GLENVILLE — Plans to construct a new town hall and public safety building have hit an inflationary snag following years of delay.
A series of proposals submitted by developers for the construction of a new 24,300-square-foot facility that would house the town’s government center and safety complex, including the police department and court operations, ranged in price from $12 million to $23 million, far exceeding the project’s original projected cost of around $6 million, according to Supervisor Chris Koetzle.
“They’ve come back considerably more expensive than we had hoped,” he said.
Koetzle said a special committee appointed to review the proposals will meet with developers in the coming days to discuss how to reduce the price and discuss additional options for the project moving forward. He hopes to schedule a presentation on the proposals to update the public at a Town Board this month.
The town has long been seeking to construct a new municipal center to replace its current facility at 18 Glenridge Road that officials have said is too small and in need of millions in renovations. But plans have been delayed by a funding snafu and the emergence of the coronavirus pandemic in early 2020.
In 2017, the town was awarded a $1.5 million grant from the state’s Dormitory Authority to help offset project costs, but the funds were never released, causing the town to pause the project until the issue could be sorted. Koetzle said the town is still trying to secure the state funding, but remains hopeful that the issue could be rectified in the near future.
The town also explored building a joint government center with the village of Scotia, which delayed the project further. Plans were later changed, and the village is now developing plans to renovate its own village hall, with the hope of breaking ground on the project in May.
But high inflation and global supply chain issues have since emerged, which have driven up material and labor costs and threaten to delay the project further, Koetzle said.
“We’re not really prepared to go forward with such high proposals,” he said. “But that’s why these interviews are going to be so important because we’re really going to set expectations for the developers and see what we can do to get back in line with something that’s a little more reasonable.”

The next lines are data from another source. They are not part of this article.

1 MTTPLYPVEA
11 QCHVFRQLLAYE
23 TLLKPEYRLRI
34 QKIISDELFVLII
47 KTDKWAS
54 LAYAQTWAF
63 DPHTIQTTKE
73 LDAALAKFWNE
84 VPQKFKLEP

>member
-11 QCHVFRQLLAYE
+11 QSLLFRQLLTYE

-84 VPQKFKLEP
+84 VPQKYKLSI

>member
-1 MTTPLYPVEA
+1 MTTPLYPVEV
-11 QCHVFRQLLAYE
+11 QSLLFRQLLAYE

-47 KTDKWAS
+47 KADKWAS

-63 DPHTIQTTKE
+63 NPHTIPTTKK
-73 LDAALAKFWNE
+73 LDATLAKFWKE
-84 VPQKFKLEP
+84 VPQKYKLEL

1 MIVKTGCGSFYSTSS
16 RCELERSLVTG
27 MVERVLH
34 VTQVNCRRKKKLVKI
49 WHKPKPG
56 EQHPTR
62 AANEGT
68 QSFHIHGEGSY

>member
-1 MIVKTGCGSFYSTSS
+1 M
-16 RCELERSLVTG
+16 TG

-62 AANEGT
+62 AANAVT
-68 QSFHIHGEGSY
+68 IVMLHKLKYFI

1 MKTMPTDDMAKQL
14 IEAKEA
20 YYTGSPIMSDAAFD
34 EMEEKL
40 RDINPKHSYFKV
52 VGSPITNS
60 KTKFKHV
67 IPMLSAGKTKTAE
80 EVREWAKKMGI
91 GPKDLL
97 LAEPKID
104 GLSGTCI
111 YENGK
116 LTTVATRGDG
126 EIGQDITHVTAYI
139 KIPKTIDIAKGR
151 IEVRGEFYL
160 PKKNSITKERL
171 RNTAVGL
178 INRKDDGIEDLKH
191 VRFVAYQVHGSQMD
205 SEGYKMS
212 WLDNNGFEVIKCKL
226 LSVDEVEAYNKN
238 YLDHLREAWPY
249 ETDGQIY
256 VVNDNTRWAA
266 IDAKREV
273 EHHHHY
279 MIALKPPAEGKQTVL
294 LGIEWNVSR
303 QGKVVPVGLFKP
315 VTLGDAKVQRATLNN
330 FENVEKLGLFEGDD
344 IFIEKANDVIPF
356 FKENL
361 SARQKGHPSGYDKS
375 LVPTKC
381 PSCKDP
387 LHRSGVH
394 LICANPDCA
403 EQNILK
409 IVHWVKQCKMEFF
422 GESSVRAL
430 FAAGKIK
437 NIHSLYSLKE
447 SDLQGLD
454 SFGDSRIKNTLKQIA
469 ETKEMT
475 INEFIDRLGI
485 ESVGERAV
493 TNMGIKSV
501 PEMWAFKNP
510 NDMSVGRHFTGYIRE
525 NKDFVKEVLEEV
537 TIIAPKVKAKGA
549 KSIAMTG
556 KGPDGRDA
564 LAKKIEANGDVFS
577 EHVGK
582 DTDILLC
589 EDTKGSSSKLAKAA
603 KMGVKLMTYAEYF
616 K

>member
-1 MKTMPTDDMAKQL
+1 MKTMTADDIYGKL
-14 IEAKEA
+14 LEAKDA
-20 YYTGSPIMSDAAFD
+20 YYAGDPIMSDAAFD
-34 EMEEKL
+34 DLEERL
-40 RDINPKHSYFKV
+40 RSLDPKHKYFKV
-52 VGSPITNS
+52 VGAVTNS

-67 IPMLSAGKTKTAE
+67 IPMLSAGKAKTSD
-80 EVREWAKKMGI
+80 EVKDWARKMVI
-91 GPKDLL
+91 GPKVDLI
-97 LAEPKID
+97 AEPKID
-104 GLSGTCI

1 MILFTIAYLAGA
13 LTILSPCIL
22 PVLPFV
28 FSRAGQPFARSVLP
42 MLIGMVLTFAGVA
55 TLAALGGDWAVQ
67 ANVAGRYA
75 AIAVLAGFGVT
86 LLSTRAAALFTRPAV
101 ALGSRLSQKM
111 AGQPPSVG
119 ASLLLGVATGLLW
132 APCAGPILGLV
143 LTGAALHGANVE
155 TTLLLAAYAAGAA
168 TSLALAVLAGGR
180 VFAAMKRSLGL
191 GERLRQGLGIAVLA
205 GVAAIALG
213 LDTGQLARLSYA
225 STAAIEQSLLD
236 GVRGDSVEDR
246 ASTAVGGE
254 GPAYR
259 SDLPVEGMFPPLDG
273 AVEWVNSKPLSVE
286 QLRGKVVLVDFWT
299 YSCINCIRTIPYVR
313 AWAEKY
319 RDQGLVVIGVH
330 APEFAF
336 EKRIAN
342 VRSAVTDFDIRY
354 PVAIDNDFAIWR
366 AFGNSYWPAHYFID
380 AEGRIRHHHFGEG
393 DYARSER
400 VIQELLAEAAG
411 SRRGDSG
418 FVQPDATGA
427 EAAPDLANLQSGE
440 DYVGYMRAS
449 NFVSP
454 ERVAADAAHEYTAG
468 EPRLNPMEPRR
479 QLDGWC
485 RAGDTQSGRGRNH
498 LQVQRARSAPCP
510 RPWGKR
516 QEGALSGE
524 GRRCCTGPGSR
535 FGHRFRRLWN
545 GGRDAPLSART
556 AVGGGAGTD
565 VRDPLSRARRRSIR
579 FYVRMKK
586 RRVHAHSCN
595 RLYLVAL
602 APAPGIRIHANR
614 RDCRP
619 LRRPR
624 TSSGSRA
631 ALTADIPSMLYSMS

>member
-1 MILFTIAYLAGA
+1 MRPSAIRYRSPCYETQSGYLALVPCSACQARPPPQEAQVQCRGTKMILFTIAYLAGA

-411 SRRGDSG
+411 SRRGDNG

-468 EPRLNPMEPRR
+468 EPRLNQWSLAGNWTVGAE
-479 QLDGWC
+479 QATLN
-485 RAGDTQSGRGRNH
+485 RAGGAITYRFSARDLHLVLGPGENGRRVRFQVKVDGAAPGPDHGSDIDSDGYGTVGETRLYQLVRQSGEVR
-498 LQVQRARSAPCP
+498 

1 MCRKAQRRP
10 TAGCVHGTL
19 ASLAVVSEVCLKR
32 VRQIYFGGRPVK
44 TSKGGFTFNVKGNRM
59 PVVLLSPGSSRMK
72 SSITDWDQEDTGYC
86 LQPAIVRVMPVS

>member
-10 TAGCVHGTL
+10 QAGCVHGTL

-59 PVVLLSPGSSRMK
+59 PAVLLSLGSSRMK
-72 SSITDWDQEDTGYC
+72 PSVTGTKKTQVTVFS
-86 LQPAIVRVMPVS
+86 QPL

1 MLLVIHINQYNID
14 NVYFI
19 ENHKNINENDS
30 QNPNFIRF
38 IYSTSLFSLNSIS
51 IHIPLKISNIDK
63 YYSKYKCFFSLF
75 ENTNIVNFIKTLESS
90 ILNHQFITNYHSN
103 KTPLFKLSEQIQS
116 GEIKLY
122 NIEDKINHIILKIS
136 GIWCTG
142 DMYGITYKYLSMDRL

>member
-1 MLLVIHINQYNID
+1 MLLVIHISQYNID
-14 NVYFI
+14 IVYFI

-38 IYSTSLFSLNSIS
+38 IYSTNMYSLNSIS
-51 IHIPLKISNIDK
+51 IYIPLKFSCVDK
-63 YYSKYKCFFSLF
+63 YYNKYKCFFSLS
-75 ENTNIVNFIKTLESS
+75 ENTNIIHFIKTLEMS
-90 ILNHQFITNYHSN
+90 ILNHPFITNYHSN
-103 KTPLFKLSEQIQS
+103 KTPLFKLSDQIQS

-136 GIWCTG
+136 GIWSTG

In September, the town issued a request for qualifications seeking a developer for the project, with plans calling for a contract to be awarded by May and construction to be wrapped August 2025.
As part of the proposal, the town offered developers a pair of town-owned properties — including 18 Glenridge Road, where the current municipal center sits, and the adjacent 4.5-acre lot at 24 Glenridge Road — in hopes of offsetting the costs for the municipal complex and bringing new development to the area.
The two properties are adjacent to a pair of shopping centers that run along Route 50, as well as the Hampton Run apartment complex. The Glenville branch of the Schenectady County Public Library sits between the two properties.
But project costs were still high even with the property exchange. The current municipal complex has an appraised value of $700,000, and the adjacent property at 24 Glenridge Road is assessed at $180,400, according to county property records. The town is exploring other ways to offset the cots, including using capital reserves and federal coronavirus-relief funds, though no decisions have been made at this time, Koetzle said.
Three companies submitted proposals, including LeChase Construction Services, C2 Design Group and the New York Development Group, which proposed rebuilding the existing municipal facility, building a new facility on Airport Road and converting the old Mekeel Christian Academy on Cypress Drive, respectively. The companies are seeking to construct housing units on the town-owned properties.
Koetzle said the town will require any traffic for the Cypress Drive proposal to go through a new road that would need to be constructed connecting the facility to Van Buren Road to ensure traffic would not be an issue through the local neighborhood.
“That neighborhood would be closed off and insulated from any traffic,” he said. “We would find another way in and out.”
He said the town is examining other options, including an original proposal to build a new town hall and covenant the existing facility into a public safety complex. A joint campus that would house the Schenectady County library could also be a possibility, though details would need to be worked out.
“We’ve explored many options,” Koetzle said.
Contact reporter Chad Arnold at: [email protected] or by calling 518-395-3120.
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